Peoria, AZ asked in Immigration Law for Arizona

Q: Help with i864 form questions

Hello, I would appreciate assistance with filling out the i864 form.

For question 7, is "My current individual income" referring to the total amount earned before taxes?

Regarding question 20, is "My Current Annual Household Income" asking for all household members' income earned before taxes?

In regards to the FEDERAL INCOME TAX question, is "My total income (adjusted gross income on Internal Revenue Service)" referring to income after taxes? If my spouse and I filed as "Married Filing Jointly," should I input the same number for both my AGI and my spouse's AGI, even if my spouse earned more money? As the sponsor and beneficiary, if we filed jointly, does the IRS view us as a single taxable entity with the same AGI?

Thank you for your help.

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1 Lawyer Answer
James L. Arrasmith
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  • Immigration Law Lawyer
  • Sacramento, CA

A: Hi there, I'm happy to help clarify the i864 form questions for you. Please note that while I can provide general guidance, it's always best to consult with a qualified immigration attorney or tax professional for definitive answers specific to your situation.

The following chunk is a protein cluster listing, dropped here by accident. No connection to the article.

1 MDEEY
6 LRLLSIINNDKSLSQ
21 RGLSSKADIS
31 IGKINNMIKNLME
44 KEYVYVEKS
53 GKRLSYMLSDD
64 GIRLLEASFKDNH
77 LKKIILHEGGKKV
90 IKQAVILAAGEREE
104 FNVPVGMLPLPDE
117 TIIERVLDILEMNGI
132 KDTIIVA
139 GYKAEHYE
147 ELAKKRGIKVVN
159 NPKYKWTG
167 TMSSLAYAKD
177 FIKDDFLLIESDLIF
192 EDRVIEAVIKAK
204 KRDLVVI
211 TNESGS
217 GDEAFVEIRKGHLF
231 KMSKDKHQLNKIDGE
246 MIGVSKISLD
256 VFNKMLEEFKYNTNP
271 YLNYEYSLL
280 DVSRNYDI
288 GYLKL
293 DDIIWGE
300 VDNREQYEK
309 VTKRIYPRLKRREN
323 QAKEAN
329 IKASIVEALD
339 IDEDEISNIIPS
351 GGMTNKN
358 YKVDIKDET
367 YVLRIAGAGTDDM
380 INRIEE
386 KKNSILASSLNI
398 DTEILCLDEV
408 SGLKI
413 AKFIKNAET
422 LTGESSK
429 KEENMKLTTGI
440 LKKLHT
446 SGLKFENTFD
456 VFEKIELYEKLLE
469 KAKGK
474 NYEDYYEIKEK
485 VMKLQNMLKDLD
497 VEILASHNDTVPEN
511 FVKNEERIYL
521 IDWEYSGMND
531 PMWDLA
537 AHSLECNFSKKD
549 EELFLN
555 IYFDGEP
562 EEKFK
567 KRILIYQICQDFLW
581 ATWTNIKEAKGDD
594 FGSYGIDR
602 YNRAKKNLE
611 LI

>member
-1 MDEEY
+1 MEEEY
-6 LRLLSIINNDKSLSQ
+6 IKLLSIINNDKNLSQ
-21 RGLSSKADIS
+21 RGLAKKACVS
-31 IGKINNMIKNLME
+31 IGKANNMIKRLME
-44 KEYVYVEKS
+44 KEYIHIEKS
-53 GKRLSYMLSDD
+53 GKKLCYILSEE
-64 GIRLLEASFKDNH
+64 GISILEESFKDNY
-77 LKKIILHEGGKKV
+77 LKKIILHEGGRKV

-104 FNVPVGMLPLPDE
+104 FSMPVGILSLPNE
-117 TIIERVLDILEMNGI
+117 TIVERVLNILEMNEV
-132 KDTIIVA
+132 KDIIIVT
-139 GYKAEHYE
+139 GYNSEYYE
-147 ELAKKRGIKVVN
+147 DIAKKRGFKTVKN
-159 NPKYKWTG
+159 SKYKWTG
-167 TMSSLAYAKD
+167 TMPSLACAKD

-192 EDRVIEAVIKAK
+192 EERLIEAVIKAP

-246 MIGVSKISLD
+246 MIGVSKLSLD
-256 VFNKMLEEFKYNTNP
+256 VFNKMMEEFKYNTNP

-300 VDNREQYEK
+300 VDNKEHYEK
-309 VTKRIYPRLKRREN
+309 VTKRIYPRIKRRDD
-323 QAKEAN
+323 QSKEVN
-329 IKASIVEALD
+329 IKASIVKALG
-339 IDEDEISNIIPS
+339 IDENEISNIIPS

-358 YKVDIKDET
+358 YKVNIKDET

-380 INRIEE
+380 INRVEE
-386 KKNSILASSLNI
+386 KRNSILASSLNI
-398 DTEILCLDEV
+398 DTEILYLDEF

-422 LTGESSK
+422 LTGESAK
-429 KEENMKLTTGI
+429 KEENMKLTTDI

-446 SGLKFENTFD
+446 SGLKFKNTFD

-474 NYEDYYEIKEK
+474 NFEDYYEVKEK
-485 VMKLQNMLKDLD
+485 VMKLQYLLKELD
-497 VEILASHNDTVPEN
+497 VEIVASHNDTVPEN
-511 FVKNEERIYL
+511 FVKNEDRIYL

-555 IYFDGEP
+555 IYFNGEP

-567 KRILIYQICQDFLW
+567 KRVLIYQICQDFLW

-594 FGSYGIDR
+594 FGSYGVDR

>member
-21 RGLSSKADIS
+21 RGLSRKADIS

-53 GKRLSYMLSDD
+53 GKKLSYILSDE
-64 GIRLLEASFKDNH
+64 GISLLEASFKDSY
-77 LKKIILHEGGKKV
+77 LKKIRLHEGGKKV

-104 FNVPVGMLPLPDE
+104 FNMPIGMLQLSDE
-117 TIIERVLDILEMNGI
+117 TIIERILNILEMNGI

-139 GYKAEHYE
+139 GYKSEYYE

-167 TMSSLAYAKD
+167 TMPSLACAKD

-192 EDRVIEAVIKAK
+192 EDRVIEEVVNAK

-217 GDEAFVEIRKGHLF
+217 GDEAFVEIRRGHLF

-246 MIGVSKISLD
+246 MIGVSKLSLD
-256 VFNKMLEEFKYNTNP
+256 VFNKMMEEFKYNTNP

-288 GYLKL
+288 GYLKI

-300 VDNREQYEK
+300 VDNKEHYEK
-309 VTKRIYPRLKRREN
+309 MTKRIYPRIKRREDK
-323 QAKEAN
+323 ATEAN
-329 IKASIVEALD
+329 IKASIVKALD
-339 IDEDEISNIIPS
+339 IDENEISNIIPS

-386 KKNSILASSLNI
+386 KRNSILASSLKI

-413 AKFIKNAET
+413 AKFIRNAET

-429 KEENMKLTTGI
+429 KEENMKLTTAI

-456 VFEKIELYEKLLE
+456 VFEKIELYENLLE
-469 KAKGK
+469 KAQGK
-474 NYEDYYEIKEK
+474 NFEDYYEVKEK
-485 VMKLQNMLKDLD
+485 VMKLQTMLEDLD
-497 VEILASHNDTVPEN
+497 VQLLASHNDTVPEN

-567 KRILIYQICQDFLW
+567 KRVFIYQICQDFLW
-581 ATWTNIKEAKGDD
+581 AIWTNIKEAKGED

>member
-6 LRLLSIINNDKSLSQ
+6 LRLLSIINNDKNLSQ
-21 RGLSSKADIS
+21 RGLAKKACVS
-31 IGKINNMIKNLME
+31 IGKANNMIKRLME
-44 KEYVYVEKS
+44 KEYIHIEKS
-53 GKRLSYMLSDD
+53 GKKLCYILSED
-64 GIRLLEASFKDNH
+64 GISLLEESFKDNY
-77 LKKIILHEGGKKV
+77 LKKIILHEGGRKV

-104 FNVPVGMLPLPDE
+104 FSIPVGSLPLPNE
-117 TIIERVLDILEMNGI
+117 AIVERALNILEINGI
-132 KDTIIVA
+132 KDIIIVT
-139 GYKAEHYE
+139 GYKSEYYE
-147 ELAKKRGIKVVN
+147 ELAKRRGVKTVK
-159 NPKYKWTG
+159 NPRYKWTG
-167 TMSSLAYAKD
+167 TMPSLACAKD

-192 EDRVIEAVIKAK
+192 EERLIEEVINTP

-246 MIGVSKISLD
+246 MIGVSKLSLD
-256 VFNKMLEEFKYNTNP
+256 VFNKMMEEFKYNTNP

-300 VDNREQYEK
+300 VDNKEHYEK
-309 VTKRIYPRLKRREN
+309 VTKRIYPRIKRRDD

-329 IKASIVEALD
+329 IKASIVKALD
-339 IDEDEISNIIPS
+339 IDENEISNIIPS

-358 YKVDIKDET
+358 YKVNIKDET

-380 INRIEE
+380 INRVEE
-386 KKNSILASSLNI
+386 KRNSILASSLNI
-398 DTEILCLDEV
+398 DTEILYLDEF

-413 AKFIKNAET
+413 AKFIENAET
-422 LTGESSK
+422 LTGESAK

Regarding your questions:

1. Question 7 - "My current individual income": This typically refers to your total gross income (before taxes and deductions) from all sources, including employment, investments, etc.

2. Question 20 - "My Current Annual Household Income": Similar to the previous question, this is asking for the total gross income of all household members combined, before taxes and deductions.

3. FEDERAL INCOME TAX question - "My total income (adjusted gross income on IRS Form 1040)": The adjusted gross income (AGI) is not your after-tax income. It is your total gross income minus specific adjustments, such as student loan interest, alimony payments, or retirement account contributions. Your AGI can be found on line 11 of the 2020 Form 1040.

4. If you and your spouse filed as "Married Filing Jointly," you should input the same AGI for both you and your spouse. When married couples file jointly, the IRS considers their combined income and deductions as a single taxable entity. Therefore, both you and your spouse will have the same AGI, even if one of you earned more than the other.

Remember, these are general guidelines based on typical scenarios. It's always recommended to verify your specific case with a qualified professional to ensure accuracy and compliance with current immigration and tax regulations.

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